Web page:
HP revamps EVA with space-saving software

Posted on June 22, 2007

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By Kevin Komiega

—Hewlett-Packard rolled out three new versions of its midrange disk arrays this week with the introduction of the HP StorageWorks Enterprise Virtual Array (EVA) 4100, 6100, and 8100 models. Each array outpaces its predecessors in performance and uses a new software technology that can shrink or grow volumes on-the-fly.

Patrick Eitenbichler, director of marketing for HP's StorageWorks division, says the new EVA models are 24% faster than previous generations, feature additional redundancy between disk controllers and drives, and provide more-efficient capacity utilization through the use of EVA Dynamic Capacity Management (DCM) software.

Much like thin-provisioning technology, DCM can double capacity utilization rates. The software leverages the Virtual Disk Service (VDS) volume shrink feature in Microsoft Windows Server 2008 to continuously monitor storage utilization rates and automatically grow or shrink host volumes to match application requirements, thereby reducing the necessity for ongoing storage administration and helping to reduce "stranded" storage.

"From the perspective of the EVA, the software doesn't trick the application into thinking there is more physical storage present than there is, like you would see in most implementations of thin provisioning. The volume size the application sees through DCM is the actual size of the volume," says Eitenbichler. "DCM technology and thin provisioning are really two different ways toward getting similar results of increased utilization and lower cost."

Enterprise Strategy Group senior analyst Tony Asaro explains that despite the similarities, thin provisioning and DCM are two completely different technologies. Thin provisioning enables users to create large virtual volumes, but only consume the amount of capacity used by actual data, according to Asaro. With DCM, all of the storage allocated would be unavailable to other applications.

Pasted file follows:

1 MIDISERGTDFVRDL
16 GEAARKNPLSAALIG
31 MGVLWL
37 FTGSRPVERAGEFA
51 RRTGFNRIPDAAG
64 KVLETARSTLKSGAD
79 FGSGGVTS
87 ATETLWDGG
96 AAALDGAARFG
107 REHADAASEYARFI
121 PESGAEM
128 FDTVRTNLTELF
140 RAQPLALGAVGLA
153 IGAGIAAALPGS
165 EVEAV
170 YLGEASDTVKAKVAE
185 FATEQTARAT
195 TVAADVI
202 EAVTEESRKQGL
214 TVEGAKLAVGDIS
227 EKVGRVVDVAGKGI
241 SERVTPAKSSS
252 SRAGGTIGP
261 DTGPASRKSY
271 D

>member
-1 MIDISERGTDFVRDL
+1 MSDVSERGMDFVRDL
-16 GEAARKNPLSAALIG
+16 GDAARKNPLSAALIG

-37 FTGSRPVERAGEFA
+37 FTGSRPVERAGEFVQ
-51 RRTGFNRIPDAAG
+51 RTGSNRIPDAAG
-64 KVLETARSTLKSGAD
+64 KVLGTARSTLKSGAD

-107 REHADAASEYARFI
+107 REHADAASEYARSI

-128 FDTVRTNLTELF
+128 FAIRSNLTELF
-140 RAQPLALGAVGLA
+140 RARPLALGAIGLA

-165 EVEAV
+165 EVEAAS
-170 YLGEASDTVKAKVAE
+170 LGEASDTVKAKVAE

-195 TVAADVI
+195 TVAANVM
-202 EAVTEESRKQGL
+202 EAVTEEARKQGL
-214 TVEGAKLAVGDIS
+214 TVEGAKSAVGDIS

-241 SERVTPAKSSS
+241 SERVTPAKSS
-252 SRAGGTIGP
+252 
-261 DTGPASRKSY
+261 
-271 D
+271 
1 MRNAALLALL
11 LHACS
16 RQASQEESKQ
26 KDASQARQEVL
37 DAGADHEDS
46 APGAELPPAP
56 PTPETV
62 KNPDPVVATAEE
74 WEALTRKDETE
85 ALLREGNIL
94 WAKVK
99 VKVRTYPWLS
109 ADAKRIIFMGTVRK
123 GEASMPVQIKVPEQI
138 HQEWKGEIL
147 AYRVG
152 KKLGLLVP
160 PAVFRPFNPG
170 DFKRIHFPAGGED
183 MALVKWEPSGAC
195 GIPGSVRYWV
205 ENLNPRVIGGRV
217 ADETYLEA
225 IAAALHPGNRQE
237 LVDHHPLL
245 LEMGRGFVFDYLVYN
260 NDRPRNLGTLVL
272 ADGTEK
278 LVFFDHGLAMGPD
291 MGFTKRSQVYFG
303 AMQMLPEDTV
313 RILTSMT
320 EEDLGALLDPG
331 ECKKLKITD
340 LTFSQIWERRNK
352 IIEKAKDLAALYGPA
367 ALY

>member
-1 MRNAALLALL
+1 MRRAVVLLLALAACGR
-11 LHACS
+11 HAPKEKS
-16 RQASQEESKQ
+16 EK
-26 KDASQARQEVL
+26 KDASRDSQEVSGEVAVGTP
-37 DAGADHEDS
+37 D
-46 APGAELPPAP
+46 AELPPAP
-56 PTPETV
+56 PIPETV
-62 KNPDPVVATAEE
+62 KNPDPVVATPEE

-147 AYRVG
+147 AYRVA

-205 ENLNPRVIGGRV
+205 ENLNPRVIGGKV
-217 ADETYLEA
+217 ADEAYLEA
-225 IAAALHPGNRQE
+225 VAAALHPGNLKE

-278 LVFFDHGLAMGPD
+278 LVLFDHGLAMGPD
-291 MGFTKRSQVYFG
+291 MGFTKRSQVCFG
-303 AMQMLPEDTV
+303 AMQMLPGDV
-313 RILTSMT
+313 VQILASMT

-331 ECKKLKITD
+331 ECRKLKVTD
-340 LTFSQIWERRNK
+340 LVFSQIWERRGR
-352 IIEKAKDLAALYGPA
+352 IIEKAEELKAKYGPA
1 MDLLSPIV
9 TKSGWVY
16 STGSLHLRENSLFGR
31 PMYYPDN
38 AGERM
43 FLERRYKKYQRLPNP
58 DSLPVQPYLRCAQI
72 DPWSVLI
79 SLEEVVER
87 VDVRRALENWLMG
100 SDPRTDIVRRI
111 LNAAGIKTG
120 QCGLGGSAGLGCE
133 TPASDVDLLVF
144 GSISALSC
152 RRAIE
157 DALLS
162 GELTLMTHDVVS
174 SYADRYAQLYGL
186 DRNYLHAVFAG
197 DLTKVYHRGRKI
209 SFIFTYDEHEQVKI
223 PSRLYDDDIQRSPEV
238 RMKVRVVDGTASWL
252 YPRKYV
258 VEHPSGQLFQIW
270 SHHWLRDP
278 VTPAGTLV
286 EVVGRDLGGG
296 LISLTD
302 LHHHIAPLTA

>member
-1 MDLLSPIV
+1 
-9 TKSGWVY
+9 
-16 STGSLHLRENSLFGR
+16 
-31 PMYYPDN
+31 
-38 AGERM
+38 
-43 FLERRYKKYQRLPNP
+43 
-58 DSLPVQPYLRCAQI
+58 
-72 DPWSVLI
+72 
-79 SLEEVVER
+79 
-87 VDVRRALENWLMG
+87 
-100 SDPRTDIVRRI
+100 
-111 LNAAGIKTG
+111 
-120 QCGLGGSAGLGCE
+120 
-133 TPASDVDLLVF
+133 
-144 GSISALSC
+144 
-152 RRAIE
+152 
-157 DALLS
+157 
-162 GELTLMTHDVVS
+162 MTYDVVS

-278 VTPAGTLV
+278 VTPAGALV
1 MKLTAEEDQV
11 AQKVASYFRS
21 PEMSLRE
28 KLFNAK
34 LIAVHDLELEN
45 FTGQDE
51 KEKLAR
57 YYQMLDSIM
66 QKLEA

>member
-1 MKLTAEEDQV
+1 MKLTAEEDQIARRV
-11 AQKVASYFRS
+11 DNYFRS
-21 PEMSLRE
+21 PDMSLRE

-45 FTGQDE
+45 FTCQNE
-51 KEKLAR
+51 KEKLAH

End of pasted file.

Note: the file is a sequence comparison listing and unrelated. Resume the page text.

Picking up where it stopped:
"The value of DCM is that you can easily grow or shrink a volume online," says Asaro. "Instead of creating a 2TB volume, you can create a 500GB volume. If you experience rapid data growth it's easy to increase the size of the volume, or if you find that your data doesn't grow materially you can decrease the volume."

Unlike thin provisioning, DCM requires the operating system and storage system to be integrated.

"They are two different technologies that both provide users with a more-efficient way to provision and utilize capacity. They are actually complementary," says Asaro.

Eitenbichler claims the combination of DCM with other hardware and software features, such as VSnap, will help users optimize drive utilization, eliminate unnecessary disk purchases, and shrink the power, cooling, and space requirements.

The disk arrays are available in a number of configurations and capacity points, from the EVA4100 Starter Kit for small SANs up to the 120TB EVA8100. The 4100, 6100, and 8100 support Fibre Channel and iSCSI connectivity, remote replication with EVA Continuous Access, and both block- and file-level I/O.

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